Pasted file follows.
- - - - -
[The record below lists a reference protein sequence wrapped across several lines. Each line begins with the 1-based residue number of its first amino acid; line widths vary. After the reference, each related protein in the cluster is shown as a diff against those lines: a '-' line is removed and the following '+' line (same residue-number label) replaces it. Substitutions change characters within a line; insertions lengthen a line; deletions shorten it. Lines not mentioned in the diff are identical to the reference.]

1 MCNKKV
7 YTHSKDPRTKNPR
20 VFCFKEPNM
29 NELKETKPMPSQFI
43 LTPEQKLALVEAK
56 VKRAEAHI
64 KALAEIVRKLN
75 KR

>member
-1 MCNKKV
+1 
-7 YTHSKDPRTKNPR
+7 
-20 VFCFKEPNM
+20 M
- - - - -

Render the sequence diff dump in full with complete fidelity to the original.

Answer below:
[The record below lists a reference protein sequence wrapped across several lines. Each line begins with the 1-based residue number of its first amino acid; line widths vary. After the reference, each related protein in the cluster is shown as a diff against those lines: a '-' line is removed and the following '+' line (same residue-number label) replaces it. Substitutions change characters within a line; insertions lengthen a line; deletions shorten it. Lines not mentioned in the diff are identical to the reference.]

1 MCNKKV
7 YTHSKDPRTKNPR
20 VFCFKEPNM
29 NELKETKPMPSQFI
43 LTPEQKLALVEAK
56 VKRAEAHI
64 KALAEIVRKLN
75 KR

>member
-1 MCNKKV
+1 
-7 YTHSKDPRTKNPR
+7 
-20 VFCFKEPNM
+20 M